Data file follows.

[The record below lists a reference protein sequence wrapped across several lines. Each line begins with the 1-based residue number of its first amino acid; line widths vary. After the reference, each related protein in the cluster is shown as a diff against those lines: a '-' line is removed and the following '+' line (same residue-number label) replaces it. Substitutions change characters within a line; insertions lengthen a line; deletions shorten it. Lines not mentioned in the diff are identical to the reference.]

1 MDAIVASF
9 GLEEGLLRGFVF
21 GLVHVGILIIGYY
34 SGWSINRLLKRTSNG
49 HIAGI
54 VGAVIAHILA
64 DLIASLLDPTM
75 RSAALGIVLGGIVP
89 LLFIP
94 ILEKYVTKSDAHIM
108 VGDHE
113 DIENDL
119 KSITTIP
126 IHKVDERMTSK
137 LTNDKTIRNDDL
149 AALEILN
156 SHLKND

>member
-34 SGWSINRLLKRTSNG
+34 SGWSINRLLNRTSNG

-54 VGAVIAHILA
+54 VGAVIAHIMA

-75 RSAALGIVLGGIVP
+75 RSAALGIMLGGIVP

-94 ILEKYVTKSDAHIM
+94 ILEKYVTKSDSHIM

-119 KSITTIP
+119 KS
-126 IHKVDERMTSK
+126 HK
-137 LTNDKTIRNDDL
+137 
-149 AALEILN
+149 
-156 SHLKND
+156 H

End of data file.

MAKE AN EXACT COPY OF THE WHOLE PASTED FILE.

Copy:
[The record below lists a reference protein sequence wrapped across several lines. Each line begins with the 1-based residue number of its first amino acid; line widths vary. After the reference, each related protein in the cluster is shown as a diff against those lines: a '-' line is removed and the following '+' line (same residue-number label) replaces it. Substitutions change characters within a line; insertions lengthen a line; deletions shorten it. Lines not mentioned in the diff are identical to the reference.]

1 MDAIVASF
9 GLEEGLLRGFVF
21 GLVHVGILIIGYY
34 SGWSINRLLKRTSNG
49 HIAGI
54 VGAVIAHILA
64 DLIASLLDPTM
75 RSAALGIVLGGIVP
89 LLFIP
94 ILEKYVTKSDAHIM
108 VGDHE
113 DIENDL
119 KSITTIP
126 IHKVDERMTSK
137 LTNDKTIRNDDL
149 AALEILN
156 SHLKND

>member
-34 SGWSINRLLKRTSNG
+34 SGWSINRLLNRTSNG

-54 VGAVIAHILA
+54 VGAVIAHIMA

-75 RSAALGIVLGGIVP
+75 RSAALGIMLGGIVP

-94 ILEKYVTKSDAHIM
+94 ILEKYVTKSDSHIM

-119 KSITTIP
+119 KS
-126 IHKVDERMTSK
+126 HK
-137 LTNDKTIRNDDL
+137 
-149 AALEILN
+149 
-156 SHLKND
+156 H